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ILS

From: Lisa Seeman <seeman@netvision.net.il>
Date: Thu, 01 Aug 2002 06:47:54 -0700
To: "'WAI Cross-group list'" <wai-xtech@w3.org>
Message-id: <000f01c23962$0f5370a0$7200000a@patirsrv.patir.com>


Hello all

Charles has recommended that I post to this list (or move to this list) the
discussions about Interoperable Language. Anyone who knows all the beginning
stuff from PF or other lists can scroll down to the "RDF or XML" discussion.

Background:
In view of the anticipated development of symbolic language, translatable
language, impairments in processing ambiguous, non-literal or generally
difficult language, There is a definitive accessibility need for controlled
use of language.

 But, as has been pointed  out, web authors will not like to use one.

So we are developing a standard technique for marking up typical electronic
textual content, and referencing textual content, so that it's meaning
becomes unambiguous, translatable and machine-readable.

Most important. No one needs to change the way that they write. All that you
do is use  the meta data and markup to remove the ambiguity.

So far so good......

How it works:

Basically the idea is that you refer the document to a lexicon, or set of
cascaded lexicons, (so that you can over ride the main lexicon, for
localization, jargon, or just your own usage) You can also over ride a
lexicon in line. In other words you specify the meaning of each word and
phrase in the document. You can use bad to mean good and what ever you like.
You just need to mark it up.

In the document itself  the default the meeting and word usage is the
primary one defined  in the highest priority lexicon. But Language can be
marked up to include more then one meaning or a different meaning.

Content can be marked up with implied content, sarcasm, and other form of
non literal translations.  The priority of text can be identified though
markup, summary of any text can be provided though mark up.


Current progress:

I have put up a draft schema at: http://www.ubaccess.com/ils.html#drafts

SO far it is implemented as XML, The problem or question is, should we be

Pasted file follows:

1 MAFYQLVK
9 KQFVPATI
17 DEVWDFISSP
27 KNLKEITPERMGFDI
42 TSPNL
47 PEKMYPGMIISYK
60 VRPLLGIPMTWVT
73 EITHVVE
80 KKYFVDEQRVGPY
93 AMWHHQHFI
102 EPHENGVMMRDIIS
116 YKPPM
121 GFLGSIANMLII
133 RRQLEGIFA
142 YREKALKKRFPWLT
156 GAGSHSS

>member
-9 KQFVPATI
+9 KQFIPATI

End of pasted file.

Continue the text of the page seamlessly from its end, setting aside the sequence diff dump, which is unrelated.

making this all sing as RDF? (see the next section)

Using the gloss meta data we should have all the pieces in place to link to
the primary lexicon.

(we can also use marking up the schematic relationships to other lexicons to
include them - See http://www.w3.org/WAI/PF/XML/#g4_0 )


RDF or XML discussion:

Pro's of XML:

People can start to use the system, (if they can use XML) without tools.
Inline implementation, easy and intuitive.
This schema could be markup for a document (not a lexicon) or a lexicon -
which means that if you have defined some language usage inline in  one
document, you can use that document as a lexicon in other documents.
So in other words, you can mark up a word usage once, inline, and refer to
that language usage in other documents either by referencing it with meta
data or referencing it inline.
Basically once you start using it, you just reference the last document you
did, and all your language usage from previous documents is included. You
only need to reference unusual usage that you have never used before.

Ideally we could extend the xhtml modules to include these elements or
extent XHTML elements to have the included attributes. (but I am not sure
how to do that, Is the XHTML schema modules finished or still at draft
stage? )

 XSL is all the user agent needs to start to impliment usefuly. In other
words - Peaple could use it today.

Pro's of  RDF
Let us assume that no one will use it without tools (that is a big
assumption) - that will invalidate most of the pro XML argument
It really is RDF stuff- it is information about meta data
All we can hope to do in the schema is a best guess as to what we need to
put in.  We know we will want this project to evolve, making RDF is the
right environment.


That's it so far

your comments, suggestions......

All the best,

Lisa Seeman

UnBounded Access

Widen the World Web

http://www.UBaccess.com
Received on Thursday, 1 August 2002 08:49:36 GMT

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